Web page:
Getting Started

After all of three requirements I’ve mentioned above were present, you can get started. I decide to break this tutorial into steps so it’s much easier to understand:

The very first thing to do is to create an empty DMG file so we can put our custom files in it. To do so, OS X has a built-in tool named Disk Utility. You can simply search for it in spotlight search box (On the top right of your screen).

Disk Utility Home

In the Disk Utility home page click New Image button on the top of screen. When New Image button is clicked, a window will be appeared like the following:

Disk Utility New Image

There are some settings in the New Image window which need your consideration. The first field is the path of your DMG file that is going to be created. The second field is name. It is recommended to set this field as the name of your application because users will see this name when they mount your DMG file on their machine. The third field is size of disk image. Unfortunately, disk images’ file sizes could not be dynamically allocated so you need to pick a size which is right for your application’s size. It’s recommended to choose a size which is a little larger than your application bundle (The minimum size of disk image is 21MB in OS X). The forth field is image format. This field’s value is set to Mac OS extended by default and there’s no need to change it; so, leave it as it is. Encryption and Partitions fields are fifth and sixth fields in the New Image window which should be left as the default value. We don’t need any encryption or partitioning for now. The last field, Image Format, is sightly important here. You have to set this field’s value to read/write disk image. You won’t be able to create the installation DMG if you select anything else! After setting all fields, click Create to create the disk image.

By clicking Create your disk image will be created and will be automatically mounted. Close Disk Utility, go to Desktop and double-click on the mounted image to see its content. You can see the disk image is empty as you expected. In the next section we need to fill it by adding our custom files. The reason we’re able to add files to our disk image is because we set the image format field to “read/write disk image”.

It’s time to add our custom-designed background image to our installation (If you don’t want to add an image to your installation page, you can skip this section).

You can simply drag your custom background image to the mounted disk. As you can see the file has been copied to the disk image but has not set as disk image background. To do so, right click on the mounted image on your mac desktop and select Show View Options. Show View Options

There are two things that need to be taken care of in the Show View Options page. The first one is Icon Size and the second is Background.

Icon Size indicates the size of our two main icons in the installer page (Our two icons are your app bundle icon and the Applications icon). Icon size is completely up to you. In the Skype example I’ve mentioned earlier, the icon size is set to the maximum which is 128*128 pixels. I myself prefer to use the maximum as well; because, it makes it easier for users to do the drag-drop action.

After setting the icon size, it’s now time to set the background image. Just select picture item from background radio button group and then DRAG the image you’ve just copied into the disk image (not from other paths of your hard drive) to the “Drag image here” section. As soon as you drop the image, the background will be set. There’s no Save button. All changes will be saved automatically; so, you can close Show View Options window. You can also resize the disk image window by its corners (as same as what you do when want to resize other windows in OS X) to fit your window size with the background image.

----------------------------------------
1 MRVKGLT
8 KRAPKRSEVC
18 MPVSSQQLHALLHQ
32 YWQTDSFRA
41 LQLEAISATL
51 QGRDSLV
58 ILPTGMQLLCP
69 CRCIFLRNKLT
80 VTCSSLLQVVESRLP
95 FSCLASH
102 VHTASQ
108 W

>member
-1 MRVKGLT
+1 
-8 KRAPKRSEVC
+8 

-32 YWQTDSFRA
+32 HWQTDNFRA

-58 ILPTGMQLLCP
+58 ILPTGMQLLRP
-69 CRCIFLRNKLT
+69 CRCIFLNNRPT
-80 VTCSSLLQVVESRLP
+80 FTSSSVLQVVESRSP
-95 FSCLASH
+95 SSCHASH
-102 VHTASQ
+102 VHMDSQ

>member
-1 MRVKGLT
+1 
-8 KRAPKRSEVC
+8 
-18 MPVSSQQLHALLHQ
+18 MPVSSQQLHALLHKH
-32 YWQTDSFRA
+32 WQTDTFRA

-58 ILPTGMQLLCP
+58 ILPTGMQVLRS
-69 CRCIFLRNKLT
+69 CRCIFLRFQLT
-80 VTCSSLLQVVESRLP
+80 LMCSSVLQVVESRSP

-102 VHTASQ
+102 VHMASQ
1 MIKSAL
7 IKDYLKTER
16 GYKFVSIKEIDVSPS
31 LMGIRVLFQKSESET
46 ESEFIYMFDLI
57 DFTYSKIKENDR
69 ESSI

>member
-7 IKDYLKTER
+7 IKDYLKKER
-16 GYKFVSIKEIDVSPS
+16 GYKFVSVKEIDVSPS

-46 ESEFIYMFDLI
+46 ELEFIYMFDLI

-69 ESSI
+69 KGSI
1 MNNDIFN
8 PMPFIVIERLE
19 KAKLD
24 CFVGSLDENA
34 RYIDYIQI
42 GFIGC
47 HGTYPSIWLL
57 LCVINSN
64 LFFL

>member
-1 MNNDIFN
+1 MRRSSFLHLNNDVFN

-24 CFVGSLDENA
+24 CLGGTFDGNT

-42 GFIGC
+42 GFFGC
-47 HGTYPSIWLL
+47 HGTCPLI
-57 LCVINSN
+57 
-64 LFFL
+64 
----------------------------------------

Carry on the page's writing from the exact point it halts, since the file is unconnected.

The interesting part is that all of your actions will be kept and the next time you open your disk image, background image, icon size and window size is saved.

Note: DO NOT CLICK ON “USE AS DEFAULT” BUTTON. IT WILL SET YOUR SPECIFIED CONFIGURATION INCLUDING BACKGROUND IMAGE TO ALL FOLDERS ON YOUR MAC.

As you may have noticed, The image file is in the middle of disk image window. We need to make it hidden so users can’t see it. There are plenty of ways to make a file hidden but one of the coolest ways is to add a “.” to the first of file name. In Unix systems like Mac, files which are started by a “.” are hidden by default. You can’t change the file name in the finder. You need to rename the file in terminal. So open a terminal window and do the following:

cd /Volumes/[YOUR DISK IMAGE NAME]
mv [YOUR BACKGROUND FILE NAME] .[YOUR BACKGROUND FILE NAME]

As you can see the file is now hidden!

The next step is to copy our app bundle. To do it just copy the app bundle to your disk image. You can also change the location of app bundle to any place of disk image we want. After the bundle has been copied, We need to make an Application icon so use can drag the app to it. To do so, go to you Macintosh HD, click on Applications, hold Command and Option key, and dray it to the disk image window. By holding Command+Option it will make an alias of that folder. Note that we’re not copying the Applications folder, we’re just making an alias from it. Place the two icons near each other so it’s easier for users to install the app.

We’re almost done. Your installation DMG file is ready; but, there is something. By publishing this DMG file, all users can change its background image, icon size, window size, and etc. In fact, they can do whatever you can! To prevent this, we need to make this disk image read-only.

Eject the disk image by right-clicking on disk image icon and selecting “Eject”. Re-open the Disk Utility tool again. On the left side of Disk Utility home pas select the DMG file we’ve created, then, select Convert. The convert window will show up. select a unique name for it and from Image Format select read-only. Click save to create a new disk image from your selected one. The new DMG file we’ve just created is read-only can be safely published and others cannot make changes to it.

If you have any question, don’t hesitate a moment; just ask it on the comments down below.